What taxpayers should know about the interim balance sheet – Daily Breeze

As is the case with the California election, we won’t know the results of many important races for days, if not weeks. But we can already see some notable trends that are particularly relevant to taxpayers.

First, since California remains in the grip of one-party rule, Republicans are irrelevant in statewide contests for office. As evidence, look at the race for state comptroller, one of the most important constitutional offices. The Controller is the state’s chief financial officer, acts as the state’s accountant and oversees local government finances.

Lanhee Chen, a Republican, ran as a non-ideological policy expert who could have offered real accountability to California taxpayers. He was endorsed by every major newspaper in California, and while he’s doing slightly better than other top Republicans, it’s clear that most Californians, regardless of competency, voted for the party line.

Second, grassroots activism is still important. The Howard Jarvis Taxpayers Association worked to prevent several statewide tax hikes, including Measure SP in Los Angeles. Measure SP was a $6.8 billion package tax that was said to have gone to Parks, but the language was so vague that both that newspaper’s editorial board and the progressive Los Angeles Times opposed it.

The HJTA, the business community and other grassroots allies have been working hard to raise awareness against the measure, and it looks like it is headed for a significant defeat. Homeowners remain a powerful political force and would be even more powerful if they realized their potential to influence elections.

Third, those who are perceived as “wealthy” are vulnerable. While the HJTA successfully defeated Measure SP, it doesn’t look like they were successful in their campaign against Measure ULA – also in Los Angeles. Measure ULA collects taxes on more than $5 million in real estate sales to fund homelessness prevention programs.

On the surface, Measure ULA only seemed to affect the very wealthy, and since it’s someone else’s money, why not? (In truth, it affects the sale of homes, supermarkets and businesses, increasing costs for renters and consumers.)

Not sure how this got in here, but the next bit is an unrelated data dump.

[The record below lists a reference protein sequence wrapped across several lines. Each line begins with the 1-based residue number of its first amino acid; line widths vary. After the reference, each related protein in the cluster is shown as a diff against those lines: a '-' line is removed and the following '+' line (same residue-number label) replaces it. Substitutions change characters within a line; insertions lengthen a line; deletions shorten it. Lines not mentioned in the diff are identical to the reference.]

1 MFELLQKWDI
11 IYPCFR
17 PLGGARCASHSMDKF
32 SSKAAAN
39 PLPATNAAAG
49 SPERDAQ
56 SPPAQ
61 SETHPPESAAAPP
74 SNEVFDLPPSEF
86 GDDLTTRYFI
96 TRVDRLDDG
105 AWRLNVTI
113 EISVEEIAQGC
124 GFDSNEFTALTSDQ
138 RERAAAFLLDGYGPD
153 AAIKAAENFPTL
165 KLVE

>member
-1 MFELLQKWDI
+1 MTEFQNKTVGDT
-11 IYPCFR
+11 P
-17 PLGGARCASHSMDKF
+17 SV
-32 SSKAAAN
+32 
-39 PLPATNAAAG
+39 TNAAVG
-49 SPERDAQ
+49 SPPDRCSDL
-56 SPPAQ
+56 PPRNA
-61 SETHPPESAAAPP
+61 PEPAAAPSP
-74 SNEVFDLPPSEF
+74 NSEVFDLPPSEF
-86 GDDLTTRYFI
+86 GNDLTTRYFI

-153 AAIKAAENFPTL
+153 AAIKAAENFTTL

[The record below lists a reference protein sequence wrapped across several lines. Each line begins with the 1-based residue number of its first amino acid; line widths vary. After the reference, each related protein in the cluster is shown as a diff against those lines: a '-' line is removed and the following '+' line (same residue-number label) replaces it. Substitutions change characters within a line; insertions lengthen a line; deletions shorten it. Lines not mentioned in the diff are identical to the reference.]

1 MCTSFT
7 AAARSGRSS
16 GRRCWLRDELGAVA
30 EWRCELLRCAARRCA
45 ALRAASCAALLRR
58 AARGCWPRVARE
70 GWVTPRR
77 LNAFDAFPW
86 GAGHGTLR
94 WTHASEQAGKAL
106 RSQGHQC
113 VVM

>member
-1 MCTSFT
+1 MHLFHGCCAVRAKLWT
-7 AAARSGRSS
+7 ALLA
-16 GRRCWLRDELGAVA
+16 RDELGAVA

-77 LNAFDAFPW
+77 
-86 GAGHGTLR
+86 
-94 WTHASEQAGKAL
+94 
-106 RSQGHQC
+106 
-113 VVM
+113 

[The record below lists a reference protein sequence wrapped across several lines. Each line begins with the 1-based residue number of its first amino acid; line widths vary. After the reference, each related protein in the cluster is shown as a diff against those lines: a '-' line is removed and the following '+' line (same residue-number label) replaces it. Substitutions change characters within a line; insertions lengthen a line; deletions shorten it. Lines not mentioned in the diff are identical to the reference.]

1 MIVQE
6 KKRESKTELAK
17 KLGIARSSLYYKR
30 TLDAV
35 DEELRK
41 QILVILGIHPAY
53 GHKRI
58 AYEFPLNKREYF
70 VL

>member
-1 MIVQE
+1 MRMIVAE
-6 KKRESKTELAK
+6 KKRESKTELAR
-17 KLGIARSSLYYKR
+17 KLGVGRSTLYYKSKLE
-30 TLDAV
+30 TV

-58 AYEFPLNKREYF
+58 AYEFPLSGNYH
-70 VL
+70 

Fourth, like it or not, Gov. Gavin Newsom is in the Catbird seat. The ULA measure proves that a proverb stands true, Californians agree to raise another’s taxes. With that in mind, it seems likely that Gov. Newsom’s opposition to Prop. 30, a tax hike for high-income Californians to fund EV subsidies, was a key factor in the measure’s defeat.

Fifth, The Beatles remind us that money can’t buy love. Lyft spent nearly $50 million to get Prop. 30 through and failed. Meanwhile, the proponents of both gambling initiatives are Props. 26 and 27, spent more than $400 million on their initiatives (and against each other). Both lose badly.

Sixth, voters are interested in the games SEIU plays. Please no further dialysis initiatives. Prop. 29 would have been expensive for patients, clinics and taxpayers. It loses by almost 70% and fails in every single county in the state.

As mentioned at the beginning, any observations made about the midterm elections in California in the first week must be taken with caution. There are still many ballots to be counted and the results could be significantly delayed.

For taxpayers in general, California remains hostile territory. The lack of any movement towards fiscal sanity will no doubt cause thousands more companies and individuals to leave the state and move to places of superior governance. This includes not only tax and spending issues, but also the ability to conduct an election efficiently. Note that Florida completed its count on election night. Just say.

Jon Coupal is President of the Howard Jarvis Taxpayers Association.

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